When I give workshops, I like to have a few participants keep track of their time for a week beforehand. I find these time logs give me a good sense of what people in the audience care about. We talk about challenges and strategies, and people can learn from each other.
Some issues are unique to industries, but some keep popping up again and again. One I saw a lot in my workshops last fall was what happens when you feel constantly on the clock.
Usually this manifests itself as someone who has a hard stop on his/her day. Daycare is a long drive from the office, and daycare closes at (insert time here). In order to make pick-up, our time-logger must leave at a time that is earlier than other folks in the office. Sometimes this is just fine. Sometimes, though, the time-logger is sensitive about it, or senses that others are, so she/he figures out other ways to show adequate work hours, such as working through lunch, and foregoing most socializing with colleagues. Sometimes the time-logger touts this as a smart time management strategy, since there are limited distractions.
I appreciate the sense of focus. I also think that people who put no stops on their days, ever, wind up being extraordinarily inefficient. I have written before of an internship I once did where the company would buy you dinner if you worked past 8 p.m. If I had nothing else going on that night, it was always possible to find work that could be done, at least until the spicy tuna rolls arrived. As I am recalling this now, I am also remembering that there was not a set time people had to arrive in the morning. Someone who came in at 7 and worked until 5:30 would have worked exactly as many hours as someone who came in at 9:30 and worked until 8 but…no sushi for you! In many offices, the late nights are rewarded, for no real reason other than that the late nights show you are choosing the office over personal relationships. Burn the sacrifice upon the altar. That sort of thing.
And yet…in many lines of work the whole point of coming into an office is to work closely with other people. Otherwise, why not hire a bunch of independent contractors working solo in far-flung locales? Other people may be distracting, but they are not in and of themselves distractions, taking you away from the real work. A lunch with colleagues is not necessarily wasting time. People work better with people they know and like. Getting to know and like people is partly about spending relaxed time together. Eating sushi together nightly is overkill. But not lunch together twice a week.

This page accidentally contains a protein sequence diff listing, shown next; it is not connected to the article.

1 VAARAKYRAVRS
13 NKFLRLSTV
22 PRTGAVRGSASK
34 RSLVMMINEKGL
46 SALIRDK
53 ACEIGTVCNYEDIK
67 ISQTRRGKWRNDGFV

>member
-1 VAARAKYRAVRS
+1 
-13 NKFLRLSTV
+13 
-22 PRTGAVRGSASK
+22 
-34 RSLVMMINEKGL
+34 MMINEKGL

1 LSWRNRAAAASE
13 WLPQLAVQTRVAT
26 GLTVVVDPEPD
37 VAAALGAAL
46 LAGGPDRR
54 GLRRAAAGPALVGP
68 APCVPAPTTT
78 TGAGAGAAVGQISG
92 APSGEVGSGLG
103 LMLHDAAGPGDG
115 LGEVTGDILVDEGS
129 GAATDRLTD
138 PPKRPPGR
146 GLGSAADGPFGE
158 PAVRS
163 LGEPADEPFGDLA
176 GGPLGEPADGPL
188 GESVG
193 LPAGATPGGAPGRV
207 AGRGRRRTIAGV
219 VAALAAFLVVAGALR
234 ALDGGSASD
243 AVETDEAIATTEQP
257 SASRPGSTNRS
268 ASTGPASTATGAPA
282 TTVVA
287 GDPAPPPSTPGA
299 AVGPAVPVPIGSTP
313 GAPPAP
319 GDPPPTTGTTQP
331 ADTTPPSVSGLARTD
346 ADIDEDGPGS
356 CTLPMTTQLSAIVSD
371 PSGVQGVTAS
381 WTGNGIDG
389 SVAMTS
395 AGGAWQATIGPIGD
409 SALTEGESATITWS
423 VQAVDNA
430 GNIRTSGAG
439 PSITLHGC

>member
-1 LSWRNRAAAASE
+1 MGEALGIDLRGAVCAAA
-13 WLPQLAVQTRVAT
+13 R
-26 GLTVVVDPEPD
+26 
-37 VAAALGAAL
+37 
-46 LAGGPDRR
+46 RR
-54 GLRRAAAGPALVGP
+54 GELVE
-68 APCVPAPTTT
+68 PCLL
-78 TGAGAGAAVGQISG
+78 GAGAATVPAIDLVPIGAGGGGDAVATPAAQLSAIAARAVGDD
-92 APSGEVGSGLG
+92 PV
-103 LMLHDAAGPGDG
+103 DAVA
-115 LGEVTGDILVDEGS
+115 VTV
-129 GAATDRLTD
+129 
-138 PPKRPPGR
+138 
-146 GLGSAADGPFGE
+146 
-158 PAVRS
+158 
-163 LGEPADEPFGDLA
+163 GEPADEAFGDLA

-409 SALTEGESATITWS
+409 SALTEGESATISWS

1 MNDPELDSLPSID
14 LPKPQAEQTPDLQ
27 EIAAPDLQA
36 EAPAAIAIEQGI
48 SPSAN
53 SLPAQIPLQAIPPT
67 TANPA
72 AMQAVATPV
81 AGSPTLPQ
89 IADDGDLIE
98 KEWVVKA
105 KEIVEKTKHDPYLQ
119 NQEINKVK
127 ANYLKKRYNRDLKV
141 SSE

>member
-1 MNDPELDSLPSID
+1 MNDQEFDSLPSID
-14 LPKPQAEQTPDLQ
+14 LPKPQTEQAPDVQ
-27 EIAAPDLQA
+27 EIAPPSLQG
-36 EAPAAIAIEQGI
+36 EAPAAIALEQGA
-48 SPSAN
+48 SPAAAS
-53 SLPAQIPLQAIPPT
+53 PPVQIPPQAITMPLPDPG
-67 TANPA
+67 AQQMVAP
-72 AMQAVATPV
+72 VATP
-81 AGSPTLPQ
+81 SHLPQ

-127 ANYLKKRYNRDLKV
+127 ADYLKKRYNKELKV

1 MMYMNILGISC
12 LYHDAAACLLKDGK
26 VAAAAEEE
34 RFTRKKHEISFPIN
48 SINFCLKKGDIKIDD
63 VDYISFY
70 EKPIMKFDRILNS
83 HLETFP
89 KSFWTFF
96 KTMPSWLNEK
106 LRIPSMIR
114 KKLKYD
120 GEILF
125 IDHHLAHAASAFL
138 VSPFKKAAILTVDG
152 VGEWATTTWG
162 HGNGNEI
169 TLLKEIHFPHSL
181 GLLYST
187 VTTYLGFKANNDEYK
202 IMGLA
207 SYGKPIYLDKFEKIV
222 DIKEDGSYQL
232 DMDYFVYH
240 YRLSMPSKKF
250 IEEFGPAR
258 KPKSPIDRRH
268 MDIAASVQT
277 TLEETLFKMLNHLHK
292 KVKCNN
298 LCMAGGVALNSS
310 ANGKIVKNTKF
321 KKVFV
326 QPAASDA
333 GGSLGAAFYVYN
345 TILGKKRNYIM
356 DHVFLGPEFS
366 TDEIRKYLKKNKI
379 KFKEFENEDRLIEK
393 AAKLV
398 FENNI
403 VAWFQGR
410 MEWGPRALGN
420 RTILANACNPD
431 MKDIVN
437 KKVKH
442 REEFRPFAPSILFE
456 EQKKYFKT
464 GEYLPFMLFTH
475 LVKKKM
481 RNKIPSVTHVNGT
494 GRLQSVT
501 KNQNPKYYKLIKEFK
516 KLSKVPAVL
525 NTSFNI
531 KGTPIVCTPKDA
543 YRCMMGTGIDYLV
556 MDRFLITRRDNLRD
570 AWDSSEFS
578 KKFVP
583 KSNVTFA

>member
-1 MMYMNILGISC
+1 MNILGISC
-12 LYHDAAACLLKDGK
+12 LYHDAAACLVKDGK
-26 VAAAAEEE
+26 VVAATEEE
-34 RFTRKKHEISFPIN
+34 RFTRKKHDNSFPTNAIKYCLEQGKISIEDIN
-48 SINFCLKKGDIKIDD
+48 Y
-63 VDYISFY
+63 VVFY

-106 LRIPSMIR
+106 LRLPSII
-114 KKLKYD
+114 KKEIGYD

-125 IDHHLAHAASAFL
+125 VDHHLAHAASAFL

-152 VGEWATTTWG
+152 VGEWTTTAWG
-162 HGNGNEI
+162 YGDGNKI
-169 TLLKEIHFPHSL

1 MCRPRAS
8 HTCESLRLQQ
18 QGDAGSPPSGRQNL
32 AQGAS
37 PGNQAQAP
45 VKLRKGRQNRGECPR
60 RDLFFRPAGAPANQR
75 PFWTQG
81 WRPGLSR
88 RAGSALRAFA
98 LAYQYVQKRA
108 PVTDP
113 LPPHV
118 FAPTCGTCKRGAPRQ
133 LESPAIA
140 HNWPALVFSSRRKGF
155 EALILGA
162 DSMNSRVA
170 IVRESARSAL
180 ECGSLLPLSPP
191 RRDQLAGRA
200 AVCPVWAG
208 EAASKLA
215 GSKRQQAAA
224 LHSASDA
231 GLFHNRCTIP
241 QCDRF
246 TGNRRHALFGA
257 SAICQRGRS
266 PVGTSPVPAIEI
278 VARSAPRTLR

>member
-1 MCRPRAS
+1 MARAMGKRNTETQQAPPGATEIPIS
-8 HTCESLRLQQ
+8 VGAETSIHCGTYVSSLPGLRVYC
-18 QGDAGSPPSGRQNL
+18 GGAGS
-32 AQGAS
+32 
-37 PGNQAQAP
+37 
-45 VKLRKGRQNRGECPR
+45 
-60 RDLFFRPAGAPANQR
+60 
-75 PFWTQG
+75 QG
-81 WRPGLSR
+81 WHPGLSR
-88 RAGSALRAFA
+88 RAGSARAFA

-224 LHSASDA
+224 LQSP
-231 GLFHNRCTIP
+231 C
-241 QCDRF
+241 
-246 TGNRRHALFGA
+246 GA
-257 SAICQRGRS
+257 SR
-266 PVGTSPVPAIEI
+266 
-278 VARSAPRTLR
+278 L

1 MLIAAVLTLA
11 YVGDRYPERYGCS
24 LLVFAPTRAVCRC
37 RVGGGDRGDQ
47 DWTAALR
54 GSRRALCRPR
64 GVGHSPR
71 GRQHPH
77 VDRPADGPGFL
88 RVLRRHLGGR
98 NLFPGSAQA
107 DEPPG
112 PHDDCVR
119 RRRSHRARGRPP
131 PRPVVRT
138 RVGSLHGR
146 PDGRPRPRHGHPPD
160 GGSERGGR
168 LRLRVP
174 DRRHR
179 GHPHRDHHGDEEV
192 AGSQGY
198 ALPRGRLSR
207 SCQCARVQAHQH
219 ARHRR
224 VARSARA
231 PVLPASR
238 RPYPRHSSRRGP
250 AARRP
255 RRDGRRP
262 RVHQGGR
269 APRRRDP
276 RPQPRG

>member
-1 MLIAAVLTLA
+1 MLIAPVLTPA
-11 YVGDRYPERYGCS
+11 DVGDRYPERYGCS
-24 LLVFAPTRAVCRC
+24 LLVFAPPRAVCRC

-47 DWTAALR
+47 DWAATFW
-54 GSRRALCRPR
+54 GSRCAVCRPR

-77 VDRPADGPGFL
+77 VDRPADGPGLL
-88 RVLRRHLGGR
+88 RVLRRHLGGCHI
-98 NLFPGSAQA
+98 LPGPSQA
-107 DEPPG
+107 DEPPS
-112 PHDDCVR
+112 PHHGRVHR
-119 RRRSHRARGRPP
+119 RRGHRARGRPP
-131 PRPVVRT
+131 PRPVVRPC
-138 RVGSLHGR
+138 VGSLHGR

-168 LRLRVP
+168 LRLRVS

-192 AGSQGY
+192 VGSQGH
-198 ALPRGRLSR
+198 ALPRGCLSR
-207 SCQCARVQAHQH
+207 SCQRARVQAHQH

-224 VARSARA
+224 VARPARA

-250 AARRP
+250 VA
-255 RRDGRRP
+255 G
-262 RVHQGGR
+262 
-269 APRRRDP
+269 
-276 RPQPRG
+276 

I work for myself in a home office, and yet the longer I am in this business the more I see the importance of close colleagues who have gotten to know you over the years. As WNYC host Manoush Zomorodi put it to me in a recent interview, with creative jobs, she is always cognizant of “how much of it is just hanging out a lot,” she says. “You cannot just do your work and go home.” It is about generating ideas with her team and hashing them out. “My ideas are never going to be as good as when all 3 of us chip away at it.” Part of being effective at work is leveraging others toward the same goal.
The solution Zomorodi came up with (in order to still see her two young kids) was to bifurcate her weeks. She works two very long days Monday and Tuesday, and arranges her childcare to allow for that. These long days mean she has lots of open-ended time at work when she is not on the clock. “I am tired by the end of those two long days — there is a lot of sharing going on,” she says. Then she does a quiet writing day (in a writing space) on Wednesdays. Thursdays and Fridays are much shorter days, to allow for more personal time — possibly more personal time than if she were racing home daily just to put children to bed.
Not everyone has as much control over his or her time, to be sure. That said, even if a quit time is absolutely set, I would challenge the notion of what “work” is. I think people are generally better off saying yes to the lunch invitation and spending less time on email. Possibly the relaxed chat at lunch will solve a problem that would have taken days of email chains to hash out otherwise. Email can always be done at night as part of a split shift.
Business is never just business. Robots could be effective hunkered down at their desks, but for people, looking up and reaching out might be the most efficient thing we do.
In other news: Zomorodi is doing a week of challenges called “Infomagical” right now. Marie Kondo is involved, possibly on Wednesday. First up is no-multi-tasking Monday. Want to give it a whirl?
In other other news: I am looking to interview some people who believe that having children has helped their careers. Maybe it is in a straightforward way (you started a business solving a problem you saw as a parent) or more indirect (you became a better physician while dealing with your own kids and their health woes). In any case, if that is you, I would love to talk with you for a Fast Company piece. As always, you can email me at lvanderkam at yahoo dot com.